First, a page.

Adventures — 18 March 2014 at 8:23 am

Land of the Lakes

Lydia Bregmen

As a medical student, you are often called upon to be the first-aider on trips. This can sometimes land you in challenging situations, but you shouldn’t shy away from the role. On the flipside, if nothing goes wrong on the trip, then you should feel good about yourself, as it is likely your forward planning that made everything run smoothly. And, as Lydia Bregmen tell us, when it runs smoothly, it can be very lovely indeed.

After flying from London to Toronto, I joined a group of university students as first-aider for two weeks canoeing along one of Ontario’s countless rivers in the unspoiled and uninhabited wilderness of Algonquin Provincial Park. It is called the ‘Land of the Lakes’ due to its’ quarter of a million of them. To me this was the ultimate Canadian wilderness experience with stunning scenery, abundant wildlife and a system of waterways that would even make Huckleberry Finn swoon. Algonquin Outfitters helped us with every aspect of our expedition, including equipment and food provision, final packing, and invaluable guidance and advice from their expert staff prior to setting off on our own.

Our goal: to complete a 100 kilometre self-sufficient canoe trip along the Petawawa River and its’ network of interconnected rivers, lakes and portages.

The purpose: to work as a team, share responsibility, and be tested beyond our comfort zones.

On the river

Initially we required a few days of canoe handling training on Oxtongue Lake involving emergency drills and tackling fast moving turbulent water to help prepare us for going days without other human contact.
Mornings on the lake were dreamlike. We awoke to the sound of birds and the buzz of insects and to the mist dissipating over the lake as the sun began breaking through the trees. We loaded our canoes with watertight and animal proof barrels containing our required food, tents and equipment. After we planned the day’s route we set off on a glorious sunny afternoon from Brent on the edge of Cedar Lake. With two people per canoe, teamwork was a prerequisite to ensure safe passage through the rapids without capsizing. At times the rapids were beyond our skills requiring us to carry our canoes and equipment along rugged portage routes in order to bypass them.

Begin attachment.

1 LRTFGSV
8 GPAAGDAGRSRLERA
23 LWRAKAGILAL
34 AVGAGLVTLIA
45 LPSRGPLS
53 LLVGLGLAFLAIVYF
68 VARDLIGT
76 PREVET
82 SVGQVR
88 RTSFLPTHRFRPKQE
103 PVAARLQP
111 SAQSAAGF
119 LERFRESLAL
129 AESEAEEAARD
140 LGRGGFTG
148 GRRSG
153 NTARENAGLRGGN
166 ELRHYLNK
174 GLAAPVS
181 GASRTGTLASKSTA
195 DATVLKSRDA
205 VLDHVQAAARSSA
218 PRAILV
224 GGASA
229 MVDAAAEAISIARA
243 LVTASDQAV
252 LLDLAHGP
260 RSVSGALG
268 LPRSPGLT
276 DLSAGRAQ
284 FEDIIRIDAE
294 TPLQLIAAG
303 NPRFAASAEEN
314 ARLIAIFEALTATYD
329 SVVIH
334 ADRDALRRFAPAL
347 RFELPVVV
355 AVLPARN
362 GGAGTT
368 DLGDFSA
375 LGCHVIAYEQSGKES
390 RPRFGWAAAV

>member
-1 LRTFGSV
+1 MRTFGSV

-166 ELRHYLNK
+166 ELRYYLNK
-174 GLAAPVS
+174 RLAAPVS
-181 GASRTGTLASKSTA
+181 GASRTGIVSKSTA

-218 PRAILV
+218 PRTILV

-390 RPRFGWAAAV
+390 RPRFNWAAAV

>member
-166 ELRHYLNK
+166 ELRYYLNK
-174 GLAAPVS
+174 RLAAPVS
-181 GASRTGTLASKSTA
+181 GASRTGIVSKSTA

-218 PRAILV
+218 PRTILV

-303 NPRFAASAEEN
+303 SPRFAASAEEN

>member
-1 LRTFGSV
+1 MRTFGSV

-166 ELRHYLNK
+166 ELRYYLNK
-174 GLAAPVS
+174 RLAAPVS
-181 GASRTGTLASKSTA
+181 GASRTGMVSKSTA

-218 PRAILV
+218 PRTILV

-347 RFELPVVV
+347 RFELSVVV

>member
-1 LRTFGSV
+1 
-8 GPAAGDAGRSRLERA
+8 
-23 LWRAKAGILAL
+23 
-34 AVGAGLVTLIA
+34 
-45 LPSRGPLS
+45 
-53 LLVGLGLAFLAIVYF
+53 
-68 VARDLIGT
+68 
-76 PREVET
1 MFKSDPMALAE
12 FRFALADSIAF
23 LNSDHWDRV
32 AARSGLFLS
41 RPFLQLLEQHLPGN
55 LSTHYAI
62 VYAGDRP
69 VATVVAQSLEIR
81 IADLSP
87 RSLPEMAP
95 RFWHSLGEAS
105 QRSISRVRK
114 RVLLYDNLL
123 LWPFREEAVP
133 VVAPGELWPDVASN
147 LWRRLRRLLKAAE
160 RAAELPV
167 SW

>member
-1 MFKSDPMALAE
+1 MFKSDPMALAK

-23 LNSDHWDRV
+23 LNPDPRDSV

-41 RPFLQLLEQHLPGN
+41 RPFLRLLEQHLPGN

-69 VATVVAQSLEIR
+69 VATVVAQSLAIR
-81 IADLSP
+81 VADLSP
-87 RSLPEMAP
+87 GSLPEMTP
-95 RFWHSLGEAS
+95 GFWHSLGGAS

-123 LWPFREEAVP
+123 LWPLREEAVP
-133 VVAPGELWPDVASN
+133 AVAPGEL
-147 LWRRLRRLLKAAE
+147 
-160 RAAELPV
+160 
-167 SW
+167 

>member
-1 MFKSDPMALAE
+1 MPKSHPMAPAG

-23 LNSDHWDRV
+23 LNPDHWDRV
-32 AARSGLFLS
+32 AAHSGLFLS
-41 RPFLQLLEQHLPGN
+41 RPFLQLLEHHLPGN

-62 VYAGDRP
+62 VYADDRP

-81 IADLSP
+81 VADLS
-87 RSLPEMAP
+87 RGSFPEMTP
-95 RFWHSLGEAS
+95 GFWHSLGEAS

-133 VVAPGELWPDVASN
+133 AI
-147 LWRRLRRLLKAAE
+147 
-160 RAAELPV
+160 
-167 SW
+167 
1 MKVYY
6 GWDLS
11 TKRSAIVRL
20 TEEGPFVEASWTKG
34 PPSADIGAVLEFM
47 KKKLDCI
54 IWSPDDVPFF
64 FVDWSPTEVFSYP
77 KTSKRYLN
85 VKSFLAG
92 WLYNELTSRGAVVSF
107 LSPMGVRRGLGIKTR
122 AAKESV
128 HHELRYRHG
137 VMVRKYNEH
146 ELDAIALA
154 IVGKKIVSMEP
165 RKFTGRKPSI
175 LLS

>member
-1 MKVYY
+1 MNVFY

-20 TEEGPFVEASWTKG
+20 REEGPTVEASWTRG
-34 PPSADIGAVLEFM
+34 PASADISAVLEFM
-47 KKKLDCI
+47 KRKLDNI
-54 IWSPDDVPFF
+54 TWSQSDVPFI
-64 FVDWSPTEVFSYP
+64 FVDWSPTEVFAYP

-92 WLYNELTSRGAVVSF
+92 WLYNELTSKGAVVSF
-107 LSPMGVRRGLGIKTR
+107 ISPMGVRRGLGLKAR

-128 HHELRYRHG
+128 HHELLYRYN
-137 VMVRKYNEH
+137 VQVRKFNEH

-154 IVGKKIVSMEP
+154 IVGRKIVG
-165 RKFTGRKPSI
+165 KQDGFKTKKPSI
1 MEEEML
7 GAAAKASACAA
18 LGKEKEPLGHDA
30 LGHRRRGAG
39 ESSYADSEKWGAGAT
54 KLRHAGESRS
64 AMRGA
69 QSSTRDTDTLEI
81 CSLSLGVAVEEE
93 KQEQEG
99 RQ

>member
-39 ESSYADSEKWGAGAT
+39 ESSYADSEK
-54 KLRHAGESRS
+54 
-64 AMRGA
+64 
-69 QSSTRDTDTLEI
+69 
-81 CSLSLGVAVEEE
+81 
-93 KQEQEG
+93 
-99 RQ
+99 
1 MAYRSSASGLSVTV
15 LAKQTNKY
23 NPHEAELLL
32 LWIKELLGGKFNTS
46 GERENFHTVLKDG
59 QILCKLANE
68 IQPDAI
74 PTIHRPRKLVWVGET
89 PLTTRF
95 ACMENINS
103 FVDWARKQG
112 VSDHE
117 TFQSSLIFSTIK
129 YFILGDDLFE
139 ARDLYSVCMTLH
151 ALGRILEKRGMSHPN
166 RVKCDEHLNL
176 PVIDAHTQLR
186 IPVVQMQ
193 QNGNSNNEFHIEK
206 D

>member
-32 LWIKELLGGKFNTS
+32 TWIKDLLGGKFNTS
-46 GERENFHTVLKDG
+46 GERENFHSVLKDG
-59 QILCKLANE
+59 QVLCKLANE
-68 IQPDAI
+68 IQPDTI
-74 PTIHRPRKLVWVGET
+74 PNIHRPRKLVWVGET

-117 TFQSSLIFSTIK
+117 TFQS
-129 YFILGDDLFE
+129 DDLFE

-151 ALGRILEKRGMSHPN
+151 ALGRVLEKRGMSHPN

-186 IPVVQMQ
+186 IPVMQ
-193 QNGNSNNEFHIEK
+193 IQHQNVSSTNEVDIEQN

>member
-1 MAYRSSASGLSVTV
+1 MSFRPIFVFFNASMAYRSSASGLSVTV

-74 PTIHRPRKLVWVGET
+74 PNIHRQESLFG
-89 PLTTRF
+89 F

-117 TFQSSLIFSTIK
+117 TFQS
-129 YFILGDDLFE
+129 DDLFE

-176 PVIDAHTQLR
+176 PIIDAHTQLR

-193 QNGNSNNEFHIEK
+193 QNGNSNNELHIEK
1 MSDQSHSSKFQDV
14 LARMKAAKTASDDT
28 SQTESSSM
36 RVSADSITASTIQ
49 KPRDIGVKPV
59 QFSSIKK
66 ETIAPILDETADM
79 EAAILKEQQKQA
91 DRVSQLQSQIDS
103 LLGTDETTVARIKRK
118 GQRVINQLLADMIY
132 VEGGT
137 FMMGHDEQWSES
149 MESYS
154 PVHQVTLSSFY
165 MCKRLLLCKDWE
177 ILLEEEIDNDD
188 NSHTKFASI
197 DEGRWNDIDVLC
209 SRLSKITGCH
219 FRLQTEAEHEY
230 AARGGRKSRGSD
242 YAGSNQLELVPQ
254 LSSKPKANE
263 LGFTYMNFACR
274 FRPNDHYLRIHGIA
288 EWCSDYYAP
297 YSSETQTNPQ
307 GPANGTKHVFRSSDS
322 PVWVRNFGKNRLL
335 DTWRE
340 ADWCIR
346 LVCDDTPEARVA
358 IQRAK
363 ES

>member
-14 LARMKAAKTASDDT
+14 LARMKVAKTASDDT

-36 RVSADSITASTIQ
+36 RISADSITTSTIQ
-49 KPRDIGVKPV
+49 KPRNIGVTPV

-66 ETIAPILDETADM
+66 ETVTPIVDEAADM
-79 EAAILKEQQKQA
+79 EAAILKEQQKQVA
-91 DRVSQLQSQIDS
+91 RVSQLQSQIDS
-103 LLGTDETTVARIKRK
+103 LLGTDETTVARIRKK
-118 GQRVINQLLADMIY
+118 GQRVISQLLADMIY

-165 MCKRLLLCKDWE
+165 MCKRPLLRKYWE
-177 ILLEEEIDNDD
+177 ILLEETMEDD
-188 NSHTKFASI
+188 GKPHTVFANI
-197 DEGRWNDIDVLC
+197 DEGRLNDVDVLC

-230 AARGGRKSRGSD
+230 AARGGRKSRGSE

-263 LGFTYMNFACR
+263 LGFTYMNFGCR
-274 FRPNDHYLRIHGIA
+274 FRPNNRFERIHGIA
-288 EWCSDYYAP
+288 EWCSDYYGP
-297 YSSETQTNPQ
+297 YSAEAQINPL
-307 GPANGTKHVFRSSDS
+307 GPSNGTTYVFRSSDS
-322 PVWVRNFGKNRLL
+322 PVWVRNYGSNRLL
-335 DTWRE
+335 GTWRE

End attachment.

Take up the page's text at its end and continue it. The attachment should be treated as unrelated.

On arrival at our campsite each night tasks were allocated to help set up camp quickly. This included collecting firewood, preparing dinner and putting up tents. Later we would sit around the campfire under the starry sky and exchange stories while wolves howled in the distance. Every night our barrels were roped up into trees away from the tents to prevent luring wildlife in search of food. We experienced the importance of this on our fourth night when a black bear wandered through the camp attracted by the remains of the trout we had caught the day before.

Some days were testing when the clouds moved in and the heavens opened. Campfires were difficult to light, temperatures dropped to near freezing and we were all drenched. On other days we could rest our paddles and drift along in the current. This gave us the opportunity to observe a black bear on the lake shore, the loons catching fish in the shallows, dragonflies dancing on the water surface or the hardworking beaver building it’s winter home.

My role

As the most senior medical student in the group I was given the responsibility of being the first aider. Thankfully only minor problems arose – cuts, bruises, splinters, sunburn, infections, dehydration, insect bites, diarrhoea and frostnip. It doesn’t take much imagination, with the remoteness and strenuous lengths of paddling, portaging and dangerous rapids, to see how things could go horribly wrong – fatal drownings, wildlife attacks (bear, wolf, moose and poisonous snakes), as well as cellulitis from open wounds or fractures and sprains or dislocations.

It was an arduous and at times challenging trip, however the vastness of Ontario’s rugged beauty was spectacular throughout the expedition. There was an overwhelming sense of tranquillity as we spent days gliding over glassy lakes, manoeuvring our canoes down rapids, and relaxing on warm sandy beaches that were guarded by monstrous granite cliffs and dense towering woodland. This was a wonderful opportunity and I would recommend this part of the world to anyone with an appetite for adventure.